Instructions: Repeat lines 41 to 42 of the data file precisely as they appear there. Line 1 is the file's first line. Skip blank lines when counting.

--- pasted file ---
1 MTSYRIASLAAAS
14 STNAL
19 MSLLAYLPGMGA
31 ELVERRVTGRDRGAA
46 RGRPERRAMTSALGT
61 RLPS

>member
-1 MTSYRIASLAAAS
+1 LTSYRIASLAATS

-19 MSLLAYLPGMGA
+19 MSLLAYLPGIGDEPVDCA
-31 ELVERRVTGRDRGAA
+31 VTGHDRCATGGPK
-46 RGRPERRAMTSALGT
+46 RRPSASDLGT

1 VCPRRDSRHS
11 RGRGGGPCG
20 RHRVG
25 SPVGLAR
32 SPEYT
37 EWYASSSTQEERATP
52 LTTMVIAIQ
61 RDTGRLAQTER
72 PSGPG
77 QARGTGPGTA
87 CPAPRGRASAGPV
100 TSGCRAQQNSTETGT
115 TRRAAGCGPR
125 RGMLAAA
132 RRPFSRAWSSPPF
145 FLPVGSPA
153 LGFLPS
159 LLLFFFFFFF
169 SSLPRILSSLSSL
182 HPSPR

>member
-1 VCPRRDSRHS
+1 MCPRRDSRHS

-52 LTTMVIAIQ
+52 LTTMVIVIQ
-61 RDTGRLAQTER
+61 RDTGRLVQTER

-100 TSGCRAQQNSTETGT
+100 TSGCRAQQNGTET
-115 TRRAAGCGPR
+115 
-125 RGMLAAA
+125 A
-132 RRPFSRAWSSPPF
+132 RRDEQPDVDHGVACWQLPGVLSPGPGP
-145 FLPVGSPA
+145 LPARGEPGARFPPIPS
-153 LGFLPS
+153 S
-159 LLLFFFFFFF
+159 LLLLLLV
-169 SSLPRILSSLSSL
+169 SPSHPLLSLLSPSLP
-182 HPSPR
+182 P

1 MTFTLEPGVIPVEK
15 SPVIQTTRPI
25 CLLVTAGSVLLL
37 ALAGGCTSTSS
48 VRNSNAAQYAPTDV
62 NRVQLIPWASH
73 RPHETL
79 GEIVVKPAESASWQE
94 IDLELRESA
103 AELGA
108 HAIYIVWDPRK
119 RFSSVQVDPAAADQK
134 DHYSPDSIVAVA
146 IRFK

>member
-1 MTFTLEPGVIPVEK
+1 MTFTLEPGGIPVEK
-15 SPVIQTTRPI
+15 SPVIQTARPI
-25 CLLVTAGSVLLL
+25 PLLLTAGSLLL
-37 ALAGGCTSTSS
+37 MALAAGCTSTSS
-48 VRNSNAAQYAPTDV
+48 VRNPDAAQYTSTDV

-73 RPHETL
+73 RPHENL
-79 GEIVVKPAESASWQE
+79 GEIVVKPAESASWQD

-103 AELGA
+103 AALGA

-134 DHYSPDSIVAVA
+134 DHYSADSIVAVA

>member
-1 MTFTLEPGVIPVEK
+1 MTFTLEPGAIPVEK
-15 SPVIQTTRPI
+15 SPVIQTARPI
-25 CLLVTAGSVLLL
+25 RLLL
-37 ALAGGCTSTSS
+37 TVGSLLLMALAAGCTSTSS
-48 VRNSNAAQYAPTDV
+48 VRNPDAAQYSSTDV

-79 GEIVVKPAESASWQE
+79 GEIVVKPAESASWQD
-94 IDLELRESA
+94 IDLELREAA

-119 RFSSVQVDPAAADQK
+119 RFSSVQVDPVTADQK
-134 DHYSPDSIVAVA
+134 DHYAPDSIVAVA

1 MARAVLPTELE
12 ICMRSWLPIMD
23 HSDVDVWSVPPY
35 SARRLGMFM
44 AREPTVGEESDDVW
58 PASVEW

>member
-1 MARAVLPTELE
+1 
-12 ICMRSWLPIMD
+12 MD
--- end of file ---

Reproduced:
-61 RDTGRLAQTER
+61 RDTGRLVQTER